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Versioning

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Versioning

Versioning is the process of evolving a component over time in a compatible manner. A new version of a component is source compatible with a previous version if code that depends on the previous version can, when recompiled, work with the new version. In contrast, a new version of a component is binary compatible if a program that depended on the old version can, without recompilation, work with the new version.



Most languages do not support binary compatibility at all, and many do little to facilitate source compatibility. In fact, some languages contain flaws that make it impossible, in general, to evolve a class over time without breaking at least some client code.

As an example, consider the situation of a base class author who ships a class named Base. In the first version, Base contains no F method. A component named Derived derives from Base, and introduces an F. This Derived class, along with the class Base that it depends on, is released to customers, who deploy to numerous clients and servers.

// Author A
namespace A

}

// Author B
namespace B

     }
}

So far, so good. But now the versioning trouble begins. The author of Base produces a new version, and adds its own F method.

// Author A
namespace A

     }
}

This new version of Base should be both source and binary compatible with the initial version. (If it weren’t possible to simply add a method then a base class could never evolve.)  Unfortunately, the new F in Base makes the meaning of Derived’s F unclear. Did Derived mean to override Base’s F?  This seems unlikely, since when Derived was compiled, Base did not even have an F!  Further, if Derived’s F does override Base’s F, then it must adhere to the contract specified by Base—a contract that was unspecified when Derived was written?  In some cases, this is impossible. For example, the contract of Base’s F might require that overrides of it always call the base. Derived’s F could not possibly adhere to such a contract.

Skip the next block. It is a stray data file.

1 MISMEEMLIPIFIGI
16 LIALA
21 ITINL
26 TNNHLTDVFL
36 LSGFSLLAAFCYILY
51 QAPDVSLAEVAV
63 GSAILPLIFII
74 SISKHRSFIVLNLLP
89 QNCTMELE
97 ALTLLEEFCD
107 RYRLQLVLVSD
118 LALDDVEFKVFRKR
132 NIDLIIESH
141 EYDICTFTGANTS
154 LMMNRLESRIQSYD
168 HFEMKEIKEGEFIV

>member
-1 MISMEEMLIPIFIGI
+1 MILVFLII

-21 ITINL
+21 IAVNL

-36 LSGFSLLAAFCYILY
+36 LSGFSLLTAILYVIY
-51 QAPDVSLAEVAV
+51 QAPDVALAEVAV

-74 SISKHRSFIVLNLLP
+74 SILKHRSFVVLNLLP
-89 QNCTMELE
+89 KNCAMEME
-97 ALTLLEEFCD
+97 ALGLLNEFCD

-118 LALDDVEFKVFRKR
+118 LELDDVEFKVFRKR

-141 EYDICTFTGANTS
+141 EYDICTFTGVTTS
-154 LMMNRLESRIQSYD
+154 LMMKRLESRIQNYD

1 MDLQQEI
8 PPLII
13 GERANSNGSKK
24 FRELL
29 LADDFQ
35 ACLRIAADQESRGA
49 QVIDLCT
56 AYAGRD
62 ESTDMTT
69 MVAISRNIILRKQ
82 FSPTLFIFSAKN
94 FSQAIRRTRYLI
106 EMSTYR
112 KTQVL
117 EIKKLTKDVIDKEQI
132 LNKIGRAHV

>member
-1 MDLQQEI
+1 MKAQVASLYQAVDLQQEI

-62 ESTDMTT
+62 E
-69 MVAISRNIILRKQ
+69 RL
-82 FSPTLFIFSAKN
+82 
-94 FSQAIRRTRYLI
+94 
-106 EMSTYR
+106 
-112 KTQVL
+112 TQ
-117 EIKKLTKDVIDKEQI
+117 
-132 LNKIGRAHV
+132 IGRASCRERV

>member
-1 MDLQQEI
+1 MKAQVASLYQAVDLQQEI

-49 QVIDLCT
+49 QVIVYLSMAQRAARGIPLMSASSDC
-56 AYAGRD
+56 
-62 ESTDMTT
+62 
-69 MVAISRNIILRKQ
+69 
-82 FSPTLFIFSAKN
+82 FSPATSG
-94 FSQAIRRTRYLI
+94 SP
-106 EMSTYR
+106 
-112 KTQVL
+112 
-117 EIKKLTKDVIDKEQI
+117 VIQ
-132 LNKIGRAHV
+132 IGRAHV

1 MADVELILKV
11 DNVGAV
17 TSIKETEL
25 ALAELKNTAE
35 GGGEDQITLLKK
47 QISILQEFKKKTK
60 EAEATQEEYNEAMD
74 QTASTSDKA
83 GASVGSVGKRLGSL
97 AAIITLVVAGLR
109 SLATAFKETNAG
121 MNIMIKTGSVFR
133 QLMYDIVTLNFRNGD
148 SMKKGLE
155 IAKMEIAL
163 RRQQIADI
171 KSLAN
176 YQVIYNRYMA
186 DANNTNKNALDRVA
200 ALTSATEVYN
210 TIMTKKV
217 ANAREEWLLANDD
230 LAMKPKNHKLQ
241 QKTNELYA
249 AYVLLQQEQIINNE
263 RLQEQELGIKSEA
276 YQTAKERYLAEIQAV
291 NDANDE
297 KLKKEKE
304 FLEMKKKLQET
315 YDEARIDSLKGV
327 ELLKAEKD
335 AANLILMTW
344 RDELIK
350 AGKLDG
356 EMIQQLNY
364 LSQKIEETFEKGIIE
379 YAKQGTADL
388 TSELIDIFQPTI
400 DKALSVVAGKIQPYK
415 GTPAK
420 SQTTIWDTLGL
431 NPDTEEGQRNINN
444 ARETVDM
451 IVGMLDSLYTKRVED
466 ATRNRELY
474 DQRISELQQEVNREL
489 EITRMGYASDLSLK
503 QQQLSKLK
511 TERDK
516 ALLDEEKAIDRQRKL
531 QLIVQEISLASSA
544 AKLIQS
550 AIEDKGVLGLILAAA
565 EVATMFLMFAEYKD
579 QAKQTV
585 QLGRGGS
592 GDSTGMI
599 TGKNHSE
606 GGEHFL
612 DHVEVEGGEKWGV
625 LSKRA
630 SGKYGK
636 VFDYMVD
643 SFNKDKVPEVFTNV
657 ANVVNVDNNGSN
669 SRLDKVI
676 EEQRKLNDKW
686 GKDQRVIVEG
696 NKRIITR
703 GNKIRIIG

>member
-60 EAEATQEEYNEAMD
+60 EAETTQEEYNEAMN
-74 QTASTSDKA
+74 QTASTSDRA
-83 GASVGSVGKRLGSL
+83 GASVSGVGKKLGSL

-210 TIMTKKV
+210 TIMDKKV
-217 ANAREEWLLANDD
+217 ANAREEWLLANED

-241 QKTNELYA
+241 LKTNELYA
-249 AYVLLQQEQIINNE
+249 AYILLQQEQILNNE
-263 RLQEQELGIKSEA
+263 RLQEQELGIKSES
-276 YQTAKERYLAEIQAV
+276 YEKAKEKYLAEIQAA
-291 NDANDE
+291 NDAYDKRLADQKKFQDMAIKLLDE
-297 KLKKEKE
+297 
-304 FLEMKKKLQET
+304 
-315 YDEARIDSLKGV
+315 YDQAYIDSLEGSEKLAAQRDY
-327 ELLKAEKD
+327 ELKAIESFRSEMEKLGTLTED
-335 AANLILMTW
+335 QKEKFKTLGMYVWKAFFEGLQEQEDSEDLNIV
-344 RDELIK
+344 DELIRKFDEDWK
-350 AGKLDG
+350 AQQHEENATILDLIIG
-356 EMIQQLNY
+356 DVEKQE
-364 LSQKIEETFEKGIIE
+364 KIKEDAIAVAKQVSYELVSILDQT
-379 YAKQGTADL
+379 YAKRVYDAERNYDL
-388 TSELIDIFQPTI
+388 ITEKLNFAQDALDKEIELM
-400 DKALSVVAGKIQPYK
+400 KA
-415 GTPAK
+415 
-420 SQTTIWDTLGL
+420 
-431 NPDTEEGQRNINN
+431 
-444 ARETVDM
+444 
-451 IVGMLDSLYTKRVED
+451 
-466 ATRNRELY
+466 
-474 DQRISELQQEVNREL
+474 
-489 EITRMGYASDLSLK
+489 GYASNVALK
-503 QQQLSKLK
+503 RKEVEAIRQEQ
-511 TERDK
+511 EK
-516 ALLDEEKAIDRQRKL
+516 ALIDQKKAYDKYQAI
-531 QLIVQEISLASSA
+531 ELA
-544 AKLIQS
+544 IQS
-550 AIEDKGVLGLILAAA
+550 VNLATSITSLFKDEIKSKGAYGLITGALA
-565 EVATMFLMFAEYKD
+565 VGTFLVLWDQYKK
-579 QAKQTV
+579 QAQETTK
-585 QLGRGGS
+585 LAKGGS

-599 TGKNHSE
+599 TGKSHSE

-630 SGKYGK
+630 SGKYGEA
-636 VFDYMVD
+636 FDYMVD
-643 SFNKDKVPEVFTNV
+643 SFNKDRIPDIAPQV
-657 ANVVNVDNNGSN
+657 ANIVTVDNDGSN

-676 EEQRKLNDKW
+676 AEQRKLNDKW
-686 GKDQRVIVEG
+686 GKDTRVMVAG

C# addresses this versioning problem by requiring developers to clearly state their intent. In the original code example, the code was clear, since Base did not even have an F. Clearly, Derived’s F is intended as a new method rather than an override of a base method, since no base method named F exists.

// Author A
namespace A

}




// Author B
namespace B

     }
}

If Base adds an F and ships a new version, then the intent of a binary version of Derived is still clear—Derived’s F is semantically unrelated, and should not be treated as an override.

However, when Derived is recompiled, the meaning is unclear—the author of Derived may intend its F to override Base’s F, or to hide it. Since the intent is unclear, the compiler produces a warning, and by default makes Derived’s F hide Base’s F. This course of action duplicates the semantics for the case in which Derived is not recompiled. The warning that is generated alerts Derived’s author to the presence of the F method in Base.

If Derived’s F is semantically unrelated to Base’s F, then Derived’s author can express this intent—and, in effect, turn off the warning—by using the new keyword in the declaration of F.

// Author A
namespace A

     }
}

// Author B
namespace B

     }
}

On the other hand, Derived’s author might investigate further, and decide that Derived’s F should override Base’s F. This intent can be specified by using the override keyword, as shown below.

// Author A
namespace A

     }
}

// Author B
namespace B

     }
}

The author of Derived has one other option, and that is to change the name of F, thus completely avoiding the name collision. Though this change would break source and binary compatibility for Derived, the importance of this compatibility varies depending on the scenario. If Derived is not exposed to other programs, then changing the name of F is likely a good idea, as it would improve the readability of the program—there would no longer be any confusion about the meaning of F.








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